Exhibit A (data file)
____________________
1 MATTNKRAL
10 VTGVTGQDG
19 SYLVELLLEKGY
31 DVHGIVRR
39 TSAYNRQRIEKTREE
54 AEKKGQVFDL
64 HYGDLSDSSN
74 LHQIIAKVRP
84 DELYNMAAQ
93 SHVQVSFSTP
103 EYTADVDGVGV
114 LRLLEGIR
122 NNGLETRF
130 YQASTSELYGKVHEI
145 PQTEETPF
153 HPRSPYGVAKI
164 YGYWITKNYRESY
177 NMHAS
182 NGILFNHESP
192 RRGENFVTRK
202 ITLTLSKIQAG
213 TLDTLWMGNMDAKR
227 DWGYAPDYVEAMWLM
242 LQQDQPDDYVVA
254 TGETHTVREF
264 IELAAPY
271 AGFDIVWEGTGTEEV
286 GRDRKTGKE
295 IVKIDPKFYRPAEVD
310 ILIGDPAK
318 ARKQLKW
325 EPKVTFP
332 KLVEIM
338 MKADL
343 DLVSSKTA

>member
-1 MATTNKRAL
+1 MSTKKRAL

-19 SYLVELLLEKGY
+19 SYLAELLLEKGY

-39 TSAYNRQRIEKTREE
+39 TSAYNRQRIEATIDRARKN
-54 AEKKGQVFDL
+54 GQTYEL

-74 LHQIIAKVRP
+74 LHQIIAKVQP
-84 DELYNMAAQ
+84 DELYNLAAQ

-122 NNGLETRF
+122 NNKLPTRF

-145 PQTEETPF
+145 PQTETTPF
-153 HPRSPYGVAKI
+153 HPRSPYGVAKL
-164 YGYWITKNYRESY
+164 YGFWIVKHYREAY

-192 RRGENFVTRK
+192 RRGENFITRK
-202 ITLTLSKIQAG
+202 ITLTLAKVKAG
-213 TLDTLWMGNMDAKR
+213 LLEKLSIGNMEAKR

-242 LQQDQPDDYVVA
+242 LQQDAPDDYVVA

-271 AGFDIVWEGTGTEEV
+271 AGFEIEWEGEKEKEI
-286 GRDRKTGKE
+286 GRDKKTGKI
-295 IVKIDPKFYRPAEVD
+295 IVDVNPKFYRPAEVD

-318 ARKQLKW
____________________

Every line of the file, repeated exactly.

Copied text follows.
1 MATTNKRAL
10 VTGVTGQDG
19 SYLVELLLEKGY
31 DVHGIVRR
39 TSAYNRQRIEKTREE
54 AEKKGQVFDL
64 HYGDLSDSSN
74 LHQIIAKVRP
84 DELYNMAAQ
93 SHVQVSFSTP
103 EYTADVDGVGV
114 LRLLEGIR
122 NNGLETRF
130 YQASTSELYGKVHEI
145 PQTEETPF
153 HPRSPYGVAKI
164 YGYWITKNYRESY
177 NMHAS
182 NGILFNHESP
192 RRGENFVTRK
202 ITLTLSKIQAG
213 TLDTLWMGNMDAKR
227 DWGYAPDYVEAMWLM
242 LQQDQPDDYVVA
254 TGETHTVREF
264 IELAAPY
271 AGFDIVWEGTGTEEV
286 GRDRKTGKE
295 IVKIDPKFYRPAEVD
310 ILIGDPAK
318 ARKQLKW
325 EPKVTFP
332 KLVEIM
338 MKADL
343 DLVSSKTA

>member
-1 MATTNKRAL
+1 MSTKKRAL

-19 SYLVELLLEKGY
+19 SYLAELLLEKGY

-39 TSAYNRQRIEKTREE
+39 TSAYNRQRIEATIDRARKN
-54 AEKKGQVFDL
+54 GQTYEL

-74 LHQIIAKVRP
+74 LHQIIAKVQP
-84 DELYNMAAQ
+84 DELYNLAAQ

-122 NNGLETRF
+122 NNKLPTRF

-145 PQTEETPF
+145 PQTETTPF
-153 HPRSPYGVAKI
+153 HPRSPYGVAKL
-164 YGYWITKNYRESY
+164 YGFWIVKHYREAY

-192 RRGENFVTRK
+192 RRGENFITRK
-202 ITLTLSKIQAG
+202 ITLTLAKVKAG
-213 TLDTLWMGNMDAKR
+213 LLEKLSIGNMEAKR

-242 LQQDQPDDYVVA
+242 LQQDAPDDYVVA

-271 AGFDIVWEGTGTEEV
+271 AGFEIEWEGEKEKEI
-286 GRDRKTGKE
+286 GRDKKTGKI
-295 IVKIDPKFYRPAEVD
+295 IVDVNPKFYRPAEVD

-318 ARKQLKW